When I was seven, I got Norton Juster's brainy adventure YA The Phantom Tollbooth as a present. I skipped past the maps to the first Jules Feiffer illustration of Milo. Then all of a sudden this unquestioning boy was piloting a toy car past a tollbooth and stopping in front of a Whether Man, debating whether there'll be weather.
I was hooked. I loved the idea of another world. I had dreams about watching Chroma's orchestra putting color into the world. And of course I'd be able to spell hard words like "vegetable" just as fast as the Spelling Bee.
I even liked the film version. (I know. I know.)
There's a really cool scene where Milo goes back and forth in the tollbooth, switching from human to cartoon to human. That was when I started seriously wondering what I would look like if I was cartoonified.
I told my dad about this idea while we were eating pie at Tippin's. And then my dad, the nuclear engineer, turned my world upside down: he told me to read Flatland. We went to the library, and my jaw dropped as I saw this picture of a sphere moving through a two-dimensional world:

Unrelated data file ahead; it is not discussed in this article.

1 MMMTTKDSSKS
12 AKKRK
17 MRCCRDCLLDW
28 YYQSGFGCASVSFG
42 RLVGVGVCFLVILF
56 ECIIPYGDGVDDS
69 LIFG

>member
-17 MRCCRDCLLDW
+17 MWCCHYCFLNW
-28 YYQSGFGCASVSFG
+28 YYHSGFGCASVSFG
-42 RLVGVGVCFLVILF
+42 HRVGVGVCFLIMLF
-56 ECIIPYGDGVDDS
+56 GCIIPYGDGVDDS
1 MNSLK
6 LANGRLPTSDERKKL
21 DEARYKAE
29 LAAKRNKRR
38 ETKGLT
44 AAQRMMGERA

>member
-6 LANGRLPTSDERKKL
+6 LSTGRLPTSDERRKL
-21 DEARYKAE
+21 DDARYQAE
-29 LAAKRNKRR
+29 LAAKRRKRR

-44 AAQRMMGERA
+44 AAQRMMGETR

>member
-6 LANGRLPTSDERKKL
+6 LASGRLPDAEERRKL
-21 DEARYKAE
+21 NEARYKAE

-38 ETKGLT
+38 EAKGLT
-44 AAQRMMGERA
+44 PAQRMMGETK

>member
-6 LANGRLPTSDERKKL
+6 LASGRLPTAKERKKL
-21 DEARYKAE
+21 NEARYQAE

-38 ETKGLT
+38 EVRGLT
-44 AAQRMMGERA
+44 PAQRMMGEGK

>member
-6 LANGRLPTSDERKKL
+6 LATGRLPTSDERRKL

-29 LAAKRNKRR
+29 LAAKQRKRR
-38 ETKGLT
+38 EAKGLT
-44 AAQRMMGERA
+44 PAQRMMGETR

Now over a century old, Flatland is the story of a Square living in a two-dimensional world: houses are their blueprints, and women, being lines, are required to hum as they move so that polygonal men aren't accidentally run through in their silence. The Square meets a Sphere one day, perceiving the three-dimensional being at first as a circle that expands and contracts at frightening speeds. Once the Square finally understands the third dimension, he tries in vain to convince the Sphere that there may be even higher ones.
It was a Copernican revolution of my mind. I imagined what an amoeba floating on the surface of a pool would see as an Olympic diver broke that surface: ten circles for fingers joining into two arms, a third circle for the head joining with the arms into an elongated torso...and then, my brain shifting in the opposite direction, I tried to imagine the fourth dimension.
Which I couldn't do. I saw drawings of hypercubes, and realized that they were exactly as useless as one-dimensional drawings of cubes. I couldn't get my head around the dimension extending outward from our world. My excitement faded. I didn't want to be cartoonified anymore.
I went back to The Phantom Tollbooth. In the end, Milo rescues the twin princesses Rhyme and Reason from the Castle in the Air. Then the entourage comes back and there's a great big festival before Milo heads back to his real world, no worse for the wear. It wasn't until much later that I laughed; I finally understood that even the three-dimensional world would make no sense without rhyme or reason.
Image: Alec Bings, the boy who sees through things, drawn by Jules Feiffer